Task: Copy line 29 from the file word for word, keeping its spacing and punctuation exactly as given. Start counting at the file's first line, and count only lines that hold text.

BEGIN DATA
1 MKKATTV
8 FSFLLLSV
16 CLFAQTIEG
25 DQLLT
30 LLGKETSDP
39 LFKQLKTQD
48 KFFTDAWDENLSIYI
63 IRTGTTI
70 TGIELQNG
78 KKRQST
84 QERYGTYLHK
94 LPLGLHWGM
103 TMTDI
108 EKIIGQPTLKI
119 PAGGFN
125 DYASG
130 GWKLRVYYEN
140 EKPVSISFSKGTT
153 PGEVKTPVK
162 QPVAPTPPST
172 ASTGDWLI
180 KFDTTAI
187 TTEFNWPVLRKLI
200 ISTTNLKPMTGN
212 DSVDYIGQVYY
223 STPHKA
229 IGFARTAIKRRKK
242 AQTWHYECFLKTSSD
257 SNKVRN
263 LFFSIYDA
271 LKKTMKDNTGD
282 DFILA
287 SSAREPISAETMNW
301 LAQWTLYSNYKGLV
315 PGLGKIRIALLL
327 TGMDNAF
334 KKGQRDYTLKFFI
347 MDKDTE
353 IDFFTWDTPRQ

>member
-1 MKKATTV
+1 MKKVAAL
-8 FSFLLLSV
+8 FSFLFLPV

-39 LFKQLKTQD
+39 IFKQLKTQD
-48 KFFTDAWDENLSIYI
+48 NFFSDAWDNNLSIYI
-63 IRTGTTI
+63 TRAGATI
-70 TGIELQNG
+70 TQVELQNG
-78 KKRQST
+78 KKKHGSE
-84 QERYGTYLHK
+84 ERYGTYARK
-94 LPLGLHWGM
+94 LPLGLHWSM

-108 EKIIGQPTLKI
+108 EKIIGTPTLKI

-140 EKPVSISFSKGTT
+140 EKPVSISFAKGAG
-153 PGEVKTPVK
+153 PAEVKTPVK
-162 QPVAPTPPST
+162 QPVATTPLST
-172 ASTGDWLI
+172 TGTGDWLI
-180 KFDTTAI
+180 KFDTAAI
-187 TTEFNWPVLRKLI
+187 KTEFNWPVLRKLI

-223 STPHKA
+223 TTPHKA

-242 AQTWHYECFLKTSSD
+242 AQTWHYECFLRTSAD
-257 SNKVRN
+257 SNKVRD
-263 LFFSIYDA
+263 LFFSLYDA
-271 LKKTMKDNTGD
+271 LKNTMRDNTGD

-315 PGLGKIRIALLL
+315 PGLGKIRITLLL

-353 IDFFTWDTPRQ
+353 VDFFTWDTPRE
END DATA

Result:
257 SNKVRN